by Dan Davidson
The dream of the Ridge Road Heritage Trail began for John Gould in 1976, after a trip the United States, promoting Yukon tourism.
"The idea of a hiking trail came to me one time when I was in San Francisco for a tourism show," he told the crowd at the official opening of the trail. "
"Everybody that came up to the booth wanted to know about hiking trails, so when I came back I tried to interest the Department of Tourism, the Yukon Visitors Association and anybody that would listen that this would make an excellent hiking trail."
In those days, Gould was the curator for Klondike national Historic Sites, but he couldn't find anyone prepared to take a risk on a hiking trail.
John had first encountered the the trial himself in 1952, when he was moving a D4 cat from one mining site to another, an activity more akin to the road's original purpose. It was built as an access route that would link all the creeks being mined in 1898-99, running as it does along the high ground above their head waters.
John recalled hiking the trail in 1978, with two "girls" - Linda Bierlmeier and Sylvie Gammie - who were working for parks at that time. A picture from that hike is on the poster commemorating the trail's inauguration.
"It took us a long day to get...down to the Bonanza Road. The trail at that time was just visible in come places. Above Grand Forks the brush was so thick it was hard to find the trail. The road on the Bonanza Creek side was so thick with the brush that it was a real hard chore to get through."
John kept his plan in mind, feeling that the trail could serve a double purpose if only it were properly prepared.
"You can tell the history of the Gold Rush from up on the ridge here," he said. "Bob Henderson was mining not far from the beginning of the trail and probably trekked over part of this trail just before the fateful day when he met George Carmacks, Skookum Jim and Dawson Charlie with his news of "ten cents a pan".
"Anyhow, Carmacks and his two friends, I believe, followed much the same road that the trail follows today. It was much easier to walk along the ridges than it was to walk in the valleys. They dropped down into Bonanza further up the valley and that's where they made the discovery that started the Gold Rush."
When centennial celebrations and projects began to be organized, John immediately attached himself to the effort and began to pitch some of his pet projects. The Ridge Road Heritage Trail was one of them.
"Now it's a fact and I'm glad to see it happen," he told the crowd, proving that if you have a good idea and work at it long enough, something will come of it.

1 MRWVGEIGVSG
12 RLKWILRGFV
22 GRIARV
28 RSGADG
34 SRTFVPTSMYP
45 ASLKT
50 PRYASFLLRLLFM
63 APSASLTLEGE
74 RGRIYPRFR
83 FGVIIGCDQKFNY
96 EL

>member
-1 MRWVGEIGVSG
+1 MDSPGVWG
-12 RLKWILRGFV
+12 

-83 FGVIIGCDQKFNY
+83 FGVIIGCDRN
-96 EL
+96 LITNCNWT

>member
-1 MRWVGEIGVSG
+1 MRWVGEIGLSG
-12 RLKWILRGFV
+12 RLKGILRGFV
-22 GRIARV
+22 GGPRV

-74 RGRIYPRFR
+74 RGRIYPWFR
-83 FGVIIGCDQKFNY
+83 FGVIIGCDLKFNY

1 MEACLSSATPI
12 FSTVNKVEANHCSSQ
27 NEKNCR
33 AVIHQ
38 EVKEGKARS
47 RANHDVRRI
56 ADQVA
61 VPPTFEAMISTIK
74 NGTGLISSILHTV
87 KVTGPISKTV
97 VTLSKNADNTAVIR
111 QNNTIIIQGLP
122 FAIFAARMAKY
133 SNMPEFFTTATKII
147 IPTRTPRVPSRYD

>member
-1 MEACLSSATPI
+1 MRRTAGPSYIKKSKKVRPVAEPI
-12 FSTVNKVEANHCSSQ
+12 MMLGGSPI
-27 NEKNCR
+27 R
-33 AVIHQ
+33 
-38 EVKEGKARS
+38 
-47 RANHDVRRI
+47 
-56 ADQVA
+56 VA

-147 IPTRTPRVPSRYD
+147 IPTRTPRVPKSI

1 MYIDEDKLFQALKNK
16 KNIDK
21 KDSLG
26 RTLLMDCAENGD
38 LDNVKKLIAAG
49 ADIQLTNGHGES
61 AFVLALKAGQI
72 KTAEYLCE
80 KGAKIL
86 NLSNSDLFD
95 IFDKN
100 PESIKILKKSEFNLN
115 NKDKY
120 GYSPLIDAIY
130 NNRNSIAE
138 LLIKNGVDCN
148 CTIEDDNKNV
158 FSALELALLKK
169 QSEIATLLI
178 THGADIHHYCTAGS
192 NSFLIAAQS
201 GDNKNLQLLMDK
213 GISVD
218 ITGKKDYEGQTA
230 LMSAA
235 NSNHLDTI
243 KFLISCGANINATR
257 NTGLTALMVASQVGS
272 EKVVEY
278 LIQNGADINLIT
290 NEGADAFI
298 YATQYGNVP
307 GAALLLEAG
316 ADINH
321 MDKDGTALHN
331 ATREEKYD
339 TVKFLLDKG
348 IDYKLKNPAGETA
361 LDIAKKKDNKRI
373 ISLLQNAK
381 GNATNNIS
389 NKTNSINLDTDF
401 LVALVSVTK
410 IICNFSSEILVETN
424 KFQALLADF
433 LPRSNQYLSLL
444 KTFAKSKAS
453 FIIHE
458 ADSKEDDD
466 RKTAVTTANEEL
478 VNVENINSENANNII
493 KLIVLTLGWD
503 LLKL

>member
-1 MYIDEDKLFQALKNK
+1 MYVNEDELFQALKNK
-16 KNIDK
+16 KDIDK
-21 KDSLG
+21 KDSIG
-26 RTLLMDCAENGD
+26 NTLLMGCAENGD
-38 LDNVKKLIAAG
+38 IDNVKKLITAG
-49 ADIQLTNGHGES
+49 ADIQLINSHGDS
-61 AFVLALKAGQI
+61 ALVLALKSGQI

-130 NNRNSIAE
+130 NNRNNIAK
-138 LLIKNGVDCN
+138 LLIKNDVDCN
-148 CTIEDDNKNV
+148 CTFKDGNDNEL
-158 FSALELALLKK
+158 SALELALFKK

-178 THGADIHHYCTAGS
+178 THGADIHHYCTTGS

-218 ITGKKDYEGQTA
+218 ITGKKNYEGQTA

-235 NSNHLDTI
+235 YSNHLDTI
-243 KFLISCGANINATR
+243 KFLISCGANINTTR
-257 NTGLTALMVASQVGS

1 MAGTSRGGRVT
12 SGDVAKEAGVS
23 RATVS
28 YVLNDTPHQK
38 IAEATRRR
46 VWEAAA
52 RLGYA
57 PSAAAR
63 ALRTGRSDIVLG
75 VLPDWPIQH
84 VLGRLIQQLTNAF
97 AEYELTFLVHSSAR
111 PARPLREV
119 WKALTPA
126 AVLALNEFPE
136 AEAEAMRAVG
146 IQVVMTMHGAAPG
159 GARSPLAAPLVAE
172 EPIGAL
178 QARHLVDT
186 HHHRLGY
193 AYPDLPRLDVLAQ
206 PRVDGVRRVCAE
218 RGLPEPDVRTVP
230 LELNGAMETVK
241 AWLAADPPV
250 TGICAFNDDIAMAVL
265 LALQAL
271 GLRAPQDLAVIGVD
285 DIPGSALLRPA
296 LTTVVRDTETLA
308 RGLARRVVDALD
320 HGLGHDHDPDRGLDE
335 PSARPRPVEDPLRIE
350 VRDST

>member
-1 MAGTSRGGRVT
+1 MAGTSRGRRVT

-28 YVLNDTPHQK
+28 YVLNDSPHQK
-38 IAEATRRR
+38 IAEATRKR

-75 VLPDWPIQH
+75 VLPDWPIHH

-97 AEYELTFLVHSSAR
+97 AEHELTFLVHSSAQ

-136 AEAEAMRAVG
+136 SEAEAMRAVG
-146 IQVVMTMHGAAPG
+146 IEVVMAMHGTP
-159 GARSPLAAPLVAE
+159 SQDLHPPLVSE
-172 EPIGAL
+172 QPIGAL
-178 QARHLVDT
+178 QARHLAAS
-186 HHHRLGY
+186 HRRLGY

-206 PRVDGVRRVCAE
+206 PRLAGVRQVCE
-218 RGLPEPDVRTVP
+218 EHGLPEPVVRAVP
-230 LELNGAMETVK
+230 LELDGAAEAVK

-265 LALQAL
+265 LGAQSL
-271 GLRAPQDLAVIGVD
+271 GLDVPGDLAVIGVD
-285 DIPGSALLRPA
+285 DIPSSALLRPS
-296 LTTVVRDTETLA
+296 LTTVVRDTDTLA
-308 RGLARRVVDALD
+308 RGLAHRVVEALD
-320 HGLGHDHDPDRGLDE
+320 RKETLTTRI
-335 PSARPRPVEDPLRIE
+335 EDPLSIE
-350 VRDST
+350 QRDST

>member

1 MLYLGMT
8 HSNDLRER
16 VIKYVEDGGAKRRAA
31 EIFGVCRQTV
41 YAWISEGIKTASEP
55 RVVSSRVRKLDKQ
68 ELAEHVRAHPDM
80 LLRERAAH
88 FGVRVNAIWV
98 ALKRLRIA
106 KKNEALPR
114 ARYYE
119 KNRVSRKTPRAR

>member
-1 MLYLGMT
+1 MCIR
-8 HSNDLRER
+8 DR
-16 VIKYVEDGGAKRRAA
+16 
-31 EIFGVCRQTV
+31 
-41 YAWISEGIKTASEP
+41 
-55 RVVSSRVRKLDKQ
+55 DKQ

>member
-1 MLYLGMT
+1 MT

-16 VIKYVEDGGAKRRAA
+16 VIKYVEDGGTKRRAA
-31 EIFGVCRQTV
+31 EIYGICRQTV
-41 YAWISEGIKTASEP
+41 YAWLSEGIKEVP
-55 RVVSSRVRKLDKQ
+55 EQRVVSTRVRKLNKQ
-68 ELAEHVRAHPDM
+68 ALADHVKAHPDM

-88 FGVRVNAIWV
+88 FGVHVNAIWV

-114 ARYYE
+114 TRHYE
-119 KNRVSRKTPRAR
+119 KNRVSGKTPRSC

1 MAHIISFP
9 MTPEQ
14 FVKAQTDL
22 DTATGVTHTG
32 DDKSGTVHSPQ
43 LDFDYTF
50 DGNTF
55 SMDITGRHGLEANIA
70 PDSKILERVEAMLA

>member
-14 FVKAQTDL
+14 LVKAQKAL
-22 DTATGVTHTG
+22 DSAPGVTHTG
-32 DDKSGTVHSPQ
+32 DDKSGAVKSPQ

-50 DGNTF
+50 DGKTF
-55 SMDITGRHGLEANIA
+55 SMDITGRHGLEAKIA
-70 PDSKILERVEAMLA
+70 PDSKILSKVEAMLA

by Palma Berger
The warm greetings that arriving guests had for each other before they even entered the Tr'ondeck Hwech'in hall gave promise of a loving atmosphere for the celebration of this wonderful event. And so it was.
Annie and Joe were escorted into the hall by their son Percy Henry, and were seated at the head table. Annie has the use a walker ever since she broke her hip, but Joe looked spry. They were joined by their children. People mingled and chatted. It was a wonderful occasion to catch up on visiting.
The hall had been decorated with balloons and streamers of deep pink, turquoise and white. The head-table repeated these colours with the additional trim of silver ribbons joining up diamonds of silver paper. The long white covered tables were graced with crystal vases of wildflowers. Wildflowers were so fitting as Joe and Henry had spent so much of their lives so close to the land.
Their son Percy in an interview on C.B.C. told how both were born and raised around the headwaters of the Blackstone River. When Annie was about 14 years, Joe's Uncle Julius told her that she and Joe were to get married. So it was that on July 15, 1921, they were married at Moosehide by Rev. Julius Kendi.
Both Joe and Annie had lost their parents by this time. Percy admitted they had a pretty tough life, as Joe trapped the Balckstone area and Annie had nine of her children in the bush.
But on this particular evening everyone was so pleased and so proud of them. This showed not only in the care given to arranging the evening but the way everyone responded to speeches and entertainment.
The evening opened with a blessing on Annie and Joe from Rev. Don Sax of the Anglican church. This was followed by the saying of grace by Rev. Ken Snider.
The sumptious meal consisted of caribou, turkey and chicken and salmon, followed by baked desserts.
The most able M.C. for the evening was Mabel Henry. Mabel told us that Annie and Joe had had 12 children. They gave Annie and Joe 37 grandchildren, 48 great-grandchildren and 15 great, great grandchildren, making a total of 100 descendents.
They had had six boys, and six girls, who were Mary (Marcelin)(the eldest), Margaret, Fannie(Dupont), William, Isaac, Percy, Victor, Henry and Eileen(Olsen)(the youngest). All still live in Dawson except for Mary, who lives in St. Paul, Alberta.
Their three children who passed on were Peter, Edna and Ida.
Isaac showed me his Band membership card which states he was born on Twelve Mile Creek, on February3rd. A February birth in the bush! Our temperatures for last February hit -47oC to -52oC.
Percy was born between Hart River and Wind River on May 24th.
I asked Percy how old his Dad was. With a twinkle Percy said, "Oh, we tell him he is only 96 years, so he doesn't think he is getting old. But really he is a bit older."
Mabel read out telegrams of congratulations to Joe and Annie from the City of Dawson, M.P. Audrey McLaughlin, Piers McDonald on behalf of the N.D.P. Caucus, Prime Minister Jean Chretien, Chief Steve Taylor on behalf of Tr'ondek Hwech'in and from all the family of the late Mary Vittrekwa of Fort McPherson.
This was followed by a toast, and the opening of gifts.
There were two cakes. One the traditional cake with the Happy 75th Wedding Anniversary on it, done in pink and white, and the second in yellow and white with"Juh' drin 75 yrs tutu' l ade"k" on one line, and under that "Today 75yrs you been married! Annie & Joe."
George McConkey had travelled up from Whitehorse with his band especially for this occasion. He played a song he had composed called "The Dempster Highway", but he changed the last line to "Up the Joe Henry Highway there's no one around". This was to show he agreed with the pamphlett that was being passed around that suggested the name of the Dempster be changed to Joe Henry highway.